March 2018 Newsletter

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In This Issue…

Persistent Toenail Problems Won’t Heal by Themselves
Choose the Right Shoes for Your Exercise Routine
Make Your Athletic Socks Work for You
Recipe of the Month: Healthy Sicilian Cauliflower Rice

We are happy to announce that the Boston Common Podiatry and Skin Center is now offering a variety of medical aesthetic procedures used to enhance the skin and reverse the signs of aging. The art and science of aesthetic procedures is advancing quickly. Come in and discover the latest techniques. Our nurse, Patrice Stewart, would enjoy meeting with you! She will review your options during a complimentary consultation. Our goal is to have your skin glowing with health. It’s time to put your best face forward!

We offer injectable dermal fillers (Juvederm, Voluma, Volbella and Vollure) and botulinum toxins (Xeomin and Botox). Please call us at 617-262-2266!

Persistent Toenail Problems
Won’t Heal by Themselves

All too often we take our feet for granted until we need help with a foot or ankle problem.

This is especially true for our toenails. Except for regular trimming or pedicures, we usually ignore these very important parts of our feet. But you never know what problem may be hiding under your favorite shade of nail polish!

It’s a good idea to check your toes every day. This is especially important for patients with diabetes as a small issue with your foot or toenails can quickly worsen into a dangerous problem.

Here are some problems that everyone should watch for:

Ingrown Toenails

This very common problem occurs when the corner or side of your toenail grows right into the skin and soft flesh of the toe. The area will be painful and may be red, swollen and show signs of infection. Ingrown toenails are caused by rounding the nail when you trim it instead of cutting straight across. Wearing shoes that crowd the toes because they are too tight or too narrow can make the problem worse.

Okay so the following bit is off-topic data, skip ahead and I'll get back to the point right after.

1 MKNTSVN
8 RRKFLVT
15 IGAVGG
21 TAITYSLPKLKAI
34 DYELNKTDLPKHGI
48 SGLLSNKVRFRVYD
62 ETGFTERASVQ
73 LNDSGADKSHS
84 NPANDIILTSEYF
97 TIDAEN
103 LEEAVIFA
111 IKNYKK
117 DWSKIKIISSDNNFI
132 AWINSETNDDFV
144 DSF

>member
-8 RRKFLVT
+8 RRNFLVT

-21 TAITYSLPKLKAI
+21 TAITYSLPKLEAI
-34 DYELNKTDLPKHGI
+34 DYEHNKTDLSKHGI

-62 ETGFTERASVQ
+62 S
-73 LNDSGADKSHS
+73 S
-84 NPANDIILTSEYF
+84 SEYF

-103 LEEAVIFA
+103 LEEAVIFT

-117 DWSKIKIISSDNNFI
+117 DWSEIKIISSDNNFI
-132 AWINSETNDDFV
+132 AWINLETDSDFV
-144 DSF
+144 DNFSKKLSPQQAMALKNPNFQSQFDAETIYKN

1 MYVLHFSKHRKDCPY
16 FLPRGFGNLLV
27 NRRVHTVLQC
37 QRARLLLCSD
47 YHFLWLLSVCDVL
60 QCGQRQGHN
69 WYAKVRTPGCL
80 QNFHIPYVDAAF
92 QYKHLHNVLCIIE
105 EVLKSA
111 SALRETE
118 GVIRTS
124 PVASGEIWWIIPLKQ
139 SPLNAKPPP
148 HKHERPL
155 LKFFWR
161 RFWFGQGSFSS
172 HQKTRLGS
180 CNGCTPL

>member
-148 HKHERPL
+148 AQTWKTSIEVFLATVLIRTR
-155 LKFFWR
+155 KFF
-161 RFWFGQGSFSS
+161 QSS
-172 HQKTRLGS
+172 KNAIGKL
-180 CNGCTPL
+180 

Ingrown toenails must be treated professionally. Without proper treatment, the infection can get worse and possibly affect the underlying bone. Please call us if you observe any symptoms of an ingrown toenail.

Toenail Fungus

A fungal infection on any of your toenails will cause a change in the nail color and the nail may thicken and crumble at the edge. Toenail fungus loves a moist, warm environment like the inside of your shoes.

Although an over–the–counter treatment may appear to fix the problem, the nail fungus almost always comes back. A podiatrist’s diagnosis and treatment are essential for complete healing.

Brittle Toenails

Toenails may become brittle from trauma or from repeated exposure to solvents like nail polish remover. A brittle nail is vulnerable to breaking, splitting or peeling in layers. Other causes of brittle nails include fungus, certain medical conditions, nutritional deficiencies, and psoriasis.

You can reduce the symptoms of a brittle nail by taking good care of your nails. Trim them carefully and moisturize frequently. Please let us know if your symptoms persist.

Choose the Right Shoes for Your Exercise Routine

The right athletic shoe can make a big difference in success with your chosen exercise or sport. Investing in separate, specific shoes for each activity will really pay off. Here are some quick guidelines:

Running. Runners need extra cushioning in the heel and forefoot to handle the great impact that hits the feet with every step. The right running shoe has a built–up heel for those who land on the ball of the foot, while runners who strike with heel or midfoot should look for less build–up on the heel.
Walking. Walkers don’t need as much cushioning in the forefoot which can add weight to the shoe. As walkers strike the ground first with the heel, having heel cushioning is essential. Look for a lighter shoe that still provides adequate cushioning.
Tennis. This sport involves lateral movements with frequent stops, starts, and turns. Choose flat shoes with lots of support, cushioning and traction.
Basketball. Look for shock–absorbing midsoles with lots of ankle support and traction for quick, sharp movements on the court.
Hiking. Your hiking shoe depends on the terrain, and choices range from supportive sandals for well–maintained trails, to mid – or high–cut hiking boots if you are carrying a light backpack, to heavy mountaineering boots with stiff midsoles.